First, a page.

Do’s and don’ts of writing a medical CV

First impressions count, and you want to make sure that your medical CV says all the right things about you to potential employers. Check out our do’s and don’ts to make sure your CV stays sitting pretty at the top of the pile…

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  • Be consistent. Spacing, layout and structure should all be formatted similarly throughout your entire CV so that it does not differ between sections, ensuring you use the same font.
  • Make sure the CV matches the job you are applying for. Tailoring your CV for each occasion that you use it helps present you in the best possible light for the differing roles. For example, you can put more relevant experience near the front, and include information that demonstrates you hit the person specification.
  • Ensure your CV is in date. It is recommended that your CV is less than three months old.
  • Provide information on each post your have held. A brief summary of each role will be useful to employers to help analyse your skills.
  • Match your dates. There should be no gaps in your career history, and if there are, then they need to be accounted for. Make sure you succinctly explain and match up all of your dates correctly before submitting your CV.
  • Make it accessible. If you are printing hard copies, use plain white paper. If you are emailing your CV, make sure the file can be opened easily on any computer.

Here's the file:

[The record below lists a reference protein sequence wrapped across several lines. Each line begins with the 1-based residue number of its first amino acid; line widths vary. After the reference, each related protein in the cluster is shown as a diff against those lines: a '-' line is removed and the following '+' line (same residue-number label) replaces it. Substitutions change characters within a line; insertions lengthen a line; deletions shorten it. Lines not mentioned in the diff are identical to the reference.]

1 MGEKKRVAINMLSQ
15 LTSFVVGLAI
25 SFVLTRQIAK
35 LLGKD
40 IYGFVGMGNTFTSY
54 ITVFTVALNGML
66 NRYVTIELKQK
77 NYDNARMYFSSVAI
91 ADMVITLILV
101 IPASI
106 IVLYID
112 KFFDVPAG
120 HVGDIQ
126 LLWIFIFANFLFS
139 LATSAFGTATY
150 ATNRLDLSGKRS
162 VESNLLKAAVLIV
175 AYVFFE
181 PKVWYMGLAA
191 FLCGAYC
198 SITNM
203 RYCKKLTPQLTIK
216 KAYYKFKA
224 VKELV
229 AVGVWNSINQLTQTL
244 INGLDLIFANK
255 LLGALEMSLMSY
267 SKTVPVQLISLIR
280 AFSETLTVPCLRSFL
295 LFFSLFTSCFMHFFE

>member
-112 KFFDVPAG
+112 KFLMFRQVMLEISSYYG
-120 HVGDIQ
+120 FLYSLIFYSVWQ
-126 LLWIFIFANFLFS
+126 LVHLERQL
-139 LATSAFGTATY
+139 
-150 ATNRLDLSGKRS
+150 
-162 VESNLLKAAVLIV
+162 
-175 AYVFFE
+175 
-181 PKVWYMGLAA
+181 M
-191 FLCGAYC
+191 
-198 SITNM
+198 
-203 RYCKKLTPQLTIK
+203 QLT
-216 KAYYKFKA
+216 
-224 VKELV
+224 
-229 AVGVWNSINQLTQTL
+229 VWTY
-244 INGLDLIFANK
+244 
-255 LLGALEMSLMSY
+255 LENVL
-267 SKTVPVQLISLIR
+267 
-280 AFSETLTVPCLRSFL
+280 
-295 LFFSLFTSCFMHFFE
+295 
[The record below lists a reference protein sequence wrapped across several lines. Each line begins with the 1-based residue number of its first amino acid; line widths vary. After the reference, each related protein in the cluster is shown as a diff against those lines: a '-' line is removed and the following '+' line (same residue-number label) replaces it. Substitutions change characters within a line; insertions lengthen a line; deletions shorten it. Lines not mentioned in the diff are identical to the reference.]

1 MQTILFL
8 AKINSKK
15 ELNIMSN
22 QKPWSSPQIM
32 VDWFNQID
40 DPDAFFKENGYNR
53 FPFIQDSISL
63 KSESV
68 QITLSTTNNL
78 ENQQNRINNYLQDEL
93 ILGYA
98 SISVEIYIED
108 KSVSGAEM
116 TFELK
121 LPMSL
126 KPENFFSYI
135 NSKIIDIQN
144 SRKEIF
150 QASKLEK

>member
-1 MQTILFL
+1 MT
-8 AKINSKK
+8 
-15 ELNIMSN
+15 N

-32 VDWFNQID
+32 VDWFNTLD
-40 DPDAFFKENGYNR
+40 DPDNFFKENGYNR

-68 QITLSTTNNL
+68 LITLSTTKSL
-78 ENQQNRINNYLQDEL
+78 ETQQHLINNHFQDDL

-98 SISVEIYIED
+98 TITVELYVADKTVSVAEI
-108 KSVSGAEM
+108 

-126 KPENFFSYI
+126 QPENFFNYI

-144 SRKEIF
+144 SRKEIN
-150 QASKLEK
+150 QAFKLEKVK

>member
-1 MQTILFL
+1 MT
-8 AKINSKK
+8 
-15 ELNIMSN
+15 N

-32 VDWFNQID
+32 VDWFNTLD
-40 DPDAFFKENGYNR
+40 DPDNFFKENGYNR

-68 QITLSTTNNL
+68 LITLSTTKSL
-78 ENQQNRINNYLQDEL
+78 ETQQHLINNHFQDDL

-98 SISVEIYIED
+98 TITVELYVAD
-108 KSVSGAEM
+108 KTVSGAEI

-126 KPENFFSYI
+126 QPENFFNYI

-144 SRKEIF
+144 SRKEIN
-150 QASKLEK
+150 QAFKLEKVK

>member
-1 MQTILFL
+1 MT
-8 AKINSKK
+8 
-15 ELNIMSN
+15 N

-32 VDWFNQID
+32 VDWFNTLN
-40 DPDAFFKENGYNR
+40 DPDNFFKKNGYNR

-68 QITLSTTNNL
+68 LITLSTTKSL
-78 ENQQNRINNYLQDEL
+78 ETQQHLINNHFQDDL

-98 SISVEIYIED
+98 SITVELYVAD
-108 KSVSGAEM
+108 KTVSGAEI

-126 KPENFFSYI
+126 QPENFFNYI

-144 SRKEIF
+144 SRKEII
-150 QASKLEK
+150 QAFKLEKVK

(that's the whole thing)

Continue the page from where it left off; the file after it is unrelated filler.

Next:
• Check your spelling and grammar. Attention to detail starts with your CV, so skip making mistakes on the basic stuff if you want to impress.
  • Be concise and relevant. Yes you need to include a lot of information, but don’t go overboard on waffle.

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  • Waste space. Cover sheets, content pages and indexes detract from all the important information you are trying to impart and take the reader’s attention away from the skills and experience you are trying to highlight.
  • Use solid blocks of text. Chunky paragraphs can look daunting to the time starved employers, so use quick fire bullet points instead to make your achievement jump off the page.
  • Fabricate or embellish your information. Lying on your CV will land you in serious trouble so avoid fake flourishes to your facts.
  • Assume. If you don’t put information on your CV, then the person reading it won’t know it. Don’t assume they will know about your degree or have knowledge about previous hospitals you may have worked at.
  • Be bland. Avoid generic statements that don’t reflect your personality as these won’t engage the reader and will just be repetitive.
  • Trust spell check. Always manually check your spellings as you may have typed a real word as a typo, so it therefore won’t be picked up by your computer’s spell checking system.


  • Quality is better than quantity, so your CV should be between three and eight pages long, containing enough information to demonstrate you can perform the job you are applying for well.
  • Double checking and proof reading your CV before sending it off is vital, and it may even be a good idea to get a colleague, relative or friend to give it the once over as well. You can even ask for help from a career’s advisor if you want more detailed feedback.


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